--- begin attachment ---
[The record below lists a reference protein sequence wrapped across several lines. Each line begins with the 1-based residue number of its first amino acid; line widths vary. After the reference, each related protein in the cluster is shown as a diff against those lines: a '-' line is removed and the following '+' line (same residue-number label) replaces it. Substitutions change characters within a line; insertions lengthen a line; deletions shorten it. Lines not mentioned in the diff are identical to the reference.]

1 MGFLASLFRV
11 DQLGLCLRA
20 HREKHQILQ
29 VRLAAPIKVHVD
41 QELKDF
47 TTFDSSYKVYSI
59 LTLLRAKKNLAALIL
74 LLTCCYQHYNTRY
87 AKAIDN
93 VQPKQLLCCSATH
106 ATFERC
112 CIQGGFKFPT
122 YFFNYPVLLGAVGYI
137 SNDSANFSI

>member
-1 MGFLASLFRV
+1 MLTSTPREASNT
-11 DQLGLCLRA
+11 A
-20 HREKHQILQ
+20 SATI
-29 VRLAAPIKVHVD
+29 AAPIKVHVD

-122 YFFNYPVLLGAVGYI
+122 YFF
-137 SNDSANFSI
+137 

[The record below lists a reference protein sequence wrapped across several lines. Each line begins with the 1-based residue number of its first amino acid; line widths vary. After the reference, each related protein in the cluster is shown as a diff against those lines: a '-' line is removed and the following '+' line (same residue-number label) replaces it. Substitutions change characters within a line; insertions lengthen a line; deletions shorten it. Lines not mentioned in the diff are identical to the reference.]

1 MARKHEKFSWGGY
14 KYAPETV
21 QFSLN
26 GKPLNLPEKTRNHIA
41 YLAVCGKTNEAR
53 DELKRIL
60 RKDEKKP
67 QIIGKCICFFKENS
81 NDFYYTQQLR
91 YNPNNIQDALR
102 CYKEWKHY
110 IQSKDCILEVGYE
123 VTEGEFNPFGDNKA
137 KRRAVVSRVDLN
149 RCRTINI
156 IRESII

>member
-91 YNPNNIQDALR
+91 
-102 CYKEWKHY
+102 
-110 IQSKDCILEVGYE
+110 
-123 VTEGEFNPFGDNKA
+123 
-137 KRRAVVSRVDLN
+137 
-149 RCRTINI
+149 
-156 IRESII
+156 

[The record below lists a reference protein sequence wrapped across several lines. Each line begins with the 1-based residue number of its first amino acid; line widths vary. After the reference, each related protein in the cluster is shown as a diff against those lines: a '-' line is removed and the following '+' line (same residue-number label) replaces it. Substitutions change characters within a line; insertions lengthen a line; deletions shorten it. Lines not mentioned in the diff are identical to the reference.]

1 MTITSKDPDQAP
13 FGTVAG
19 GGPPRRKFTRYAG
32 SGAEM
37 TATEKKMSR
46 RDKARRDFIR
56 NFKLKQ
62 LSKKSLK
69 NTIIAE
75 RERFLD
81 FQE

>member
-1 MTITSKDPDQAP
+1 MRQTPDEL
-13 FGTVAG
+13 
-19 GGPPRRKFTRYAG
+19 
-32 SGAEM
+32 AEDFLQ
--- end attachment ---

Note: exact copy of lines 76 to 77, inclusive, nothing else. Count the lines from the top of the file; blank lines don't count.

-13 FGTVAG
+13 